The Hounds of the Five Boroughs


Brian C. Petroziello

The two creatures hovered silently in the woods. Overhead the full moon followed its destiny ever higher. The silver light penetrated deep into the tree branches. They looked similar, these two.

They had gossamer wings, shaped like those of a dragonfly. The wings flapped constantly, but silently. Someone listening nearby would have only heard the rustle of the wind in the branches.

Their wings were so sheer that the shimmering moonlight shone through them to the ground. They cast no shadow.

Mairead Cooghan spoke first. She was only slightly smaller than an adult human female. She wore a gray cloak over a long green dress. The hood was thrown back to reveal her long red tresses. It was tousled from flying. Her features were finely wrought, like fine porcelain. Her face was a radiant white in the moonlight. Her eyes were a deep green. "I must find a way out of here," she said. Her Irish accent was thick and ancient.

"Now, where you going to be getting to, Mairead Cooghan," responded Bridget O'Neal. She hovered effortlessly in front of Mairead. She also wore a gray cloak over a flowing green dress--the symbol of their kind. Her hood was tightly closed around her face, protecting her long white hair from the rigors or her flight. Her face was equally fine and white in the lunar light. She had the look of the others of her clan. Tears streamed involuntarily down her cheeks, and her eyes were a bright red from the constant crying.

"I need to follow my clansman across the great ocean. I can only see dim images of them, they are so far away. All of the members of my family here in Erin are dead now these last fifty years, and I have no one to wail for," answered Mairead.

Bridget nodded in knowing agreement. She had been in the chorus when the last of Mairead's clan had died fifty years before. Like many of the sons of Erin, all of the Cooghans had emigrated across the big waters. Many an O'Neal had followed that same path. And in truth she could never before remember seeing a Béan Sidhe who had clear eyes. All the banshee she had ever met had the red eyes of their kind. Reddened from the constant crying for the dead. Mairead Cooghan was the only banshee she had known who did not have tears streaming from reddened eyes.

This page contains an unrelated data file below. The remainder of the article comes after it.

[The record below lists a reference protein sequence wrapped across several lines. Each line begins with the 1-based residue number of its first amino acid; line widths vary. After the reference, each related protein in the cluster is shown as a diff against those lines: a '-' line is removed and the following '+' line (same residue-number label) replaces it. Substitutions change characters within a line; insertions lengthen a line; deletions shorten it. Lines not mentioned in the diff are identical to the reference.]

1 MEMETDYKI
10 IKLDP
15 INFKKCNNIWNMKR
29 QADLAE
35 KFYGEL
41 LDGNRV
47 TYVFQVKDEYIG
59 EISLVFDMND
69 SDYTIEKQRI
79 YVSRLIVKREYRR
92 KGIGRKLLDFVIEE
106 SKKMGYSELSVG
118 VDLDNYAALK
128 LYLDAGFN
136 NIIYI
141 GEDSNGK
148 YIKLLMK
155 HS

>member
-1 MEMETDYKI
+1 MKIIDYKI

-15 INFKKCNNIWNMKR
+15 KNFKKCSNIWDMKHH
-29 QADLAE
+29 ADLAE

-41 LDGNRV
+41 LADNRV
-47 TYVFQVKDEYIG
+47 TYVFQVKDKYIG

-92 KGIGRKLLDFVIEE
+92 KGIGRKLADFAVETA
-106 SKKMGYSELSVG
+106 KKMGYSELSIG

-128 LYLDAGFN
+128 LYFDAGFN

"You know that's not possible, Mairead," she said, unsure how to console her fairy kinswoman. Her brogue was every bit as ancient and thick as Mairead's.

"And why wouldn't it be possible?"

"You know we can't cross the big waters," insisted Bridget.

"I know no such thing. I have heard whispers about banshee who followed their families on ships to the new land," said Mairead.

"And were never heard from again," said Bridget adamantly.

"We don't know that they died. We only know that they never came back. And besides, we can cross the small waters to the islands, and to the highlands to visit our cousins the Béan Nighe," countered Mairead.

"Those are but short flights. Our fairy wings can handle that. But we can not traverse the big waters." Bridget was almost plaintive now.

"I have a plan. The humans have those flying contraptions. I have figured out which ones go across the big waters. I can hide inside," said Mairead.

"Oh no!" screamed Bridget. She held her hands up to her face, which had grown even whiter with fright if that was possible. "Queen Mab has forbidden us to have any traffic with those metal beasts.

Especially since Mary O'Brien was chopped up by the front end of one, and Margaret Flaherty was burned to a crisp by the back end!" She put her arm on Mairead's as if to hold her back.

"Silly, I have no intention of trying to pet one like Margaret or Mary. I have watched them at Dublin.

"I have even been inside one. I can hide inside until it crosses the big waters, and then get out on the ground there," said Mairead reassuringly.

"I can not stay here. I have naught to do and never will," she continued. "I have asked Queen Mab to let me cross over with the rest of my clan, but she refuses. I fear some slight over the centuries has hardened her heart against me. I have even asked the great Oberon, but even he can not melt her heart in this matter. I have tried to join in the chorus with others of our kind, but it is not the same trying to shed tears for another clan. I am just wasting away." Tears were finally welling up in her green eyes.